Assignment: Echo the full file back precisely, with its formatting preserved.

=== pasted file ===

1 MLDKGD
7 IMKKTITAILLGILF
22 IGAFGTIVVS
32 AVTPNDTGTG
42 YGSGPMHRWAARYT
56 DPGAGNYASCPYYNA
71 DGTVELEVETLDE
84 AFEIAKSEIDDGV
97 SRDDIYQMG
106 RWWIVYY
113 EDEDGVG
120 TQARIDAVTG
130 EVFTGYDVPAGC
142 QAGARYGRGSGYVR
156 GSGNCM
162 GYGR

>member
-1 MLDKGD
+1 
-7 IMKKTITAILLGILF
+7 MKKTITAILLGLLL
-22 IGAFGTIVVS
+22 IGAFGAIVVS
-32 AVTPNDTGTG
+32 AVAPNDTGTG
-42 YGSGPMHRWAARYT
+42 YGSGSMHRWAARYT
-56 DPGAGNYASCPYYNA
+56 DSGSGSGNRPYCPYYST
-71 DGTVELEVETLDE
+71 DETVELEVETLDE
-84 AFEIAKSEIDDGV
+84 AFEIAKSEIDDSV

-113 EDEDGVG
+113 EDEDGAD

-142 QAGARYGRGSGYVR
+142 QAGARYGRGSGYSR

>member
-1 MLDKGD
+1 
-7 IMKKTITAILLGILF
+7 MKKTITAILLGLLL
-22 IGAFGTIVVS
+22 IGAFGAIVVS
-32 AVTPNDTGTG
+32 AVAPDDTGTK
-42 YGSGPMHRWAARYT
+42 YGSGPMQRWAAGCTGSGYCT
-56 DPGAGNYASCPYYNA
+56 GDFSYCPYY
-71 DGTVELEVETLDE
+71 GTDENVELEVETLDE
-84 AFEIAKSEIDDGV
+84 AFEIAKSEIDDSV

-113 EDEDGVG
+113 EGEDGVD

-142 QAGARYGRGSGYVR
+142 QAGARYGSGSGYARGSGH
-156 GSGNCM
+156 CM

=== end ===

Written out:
1 MLDKGD
7 IMKKTITAILLGILF
22 IGAFGTIVVS
32 AVTPNDTGTG
42 YGSGPMHRWAARYT
56 DPGAGNYASCPYYNA
71 DGTVELEVETLDE
84 AFEIAKSEIDDGV
97 SRDDIYQMG
106 RWWIVYY
113 EDEDGVG
120 TQARIDAVTG
130 EVFTGYDVPAGC
142 QAGARYGRGSGYVR
156 GSGNCM
162 GYGR

>member
-1 MLDKGD
+1 
-7 IMKKTITAILLGILF
+7 MKKTITAILLGLLL
-22 IGAFGTIVVS
+22 IGAFGAIVVS
-32 AVTPNDTGTG
+32 AVAPNDTGTG
-42 YGSGPMHRWAARYT
+42 YGSGSMHRWAARYT
-56 DPGAGNYASCPYYNA
+56 DSGSGSGNRPYCPYYST
-71 DGTVELEVETLDE
+71 DETVELEVETLDE
-84 AFEIAKSEIDDGV
+84 AFEIAKSEIDDSV

-113 EDEDGVG
+113 EDEDGAD

-142 QAGARYGRGSGYVR
+142 QAGARYGRGSGYSR

>member
-1 MLDKGD
+1 
-7 IMKKTITAILLGILF
+7 MKKTITAILLGLLL
-22 IGAFGTIVVS
+22 IGAFGAIVVS
-32 AVTPNDTGTG
+32 AVAPDDTGTK
-42 YGSGPMHRWAARYT
+42 YGSGPMQRWAAGCTGSGYCT
-56 DPGAGNYASCPYYNA
+56 GDFSYCPYY
-71 DGTVELEVETLDE
+71 GTDENVELEVETLDE
-84 AFEIAKSEIDDGV
+84 AFEIAKSEIDDSV

-113 EDEDGVG
+113 EGEDGVD

-142 QAGARYGRGSGYVR
+142 QAGARYGSGSGYARGSGH
-156 GSGNCM
+156 CM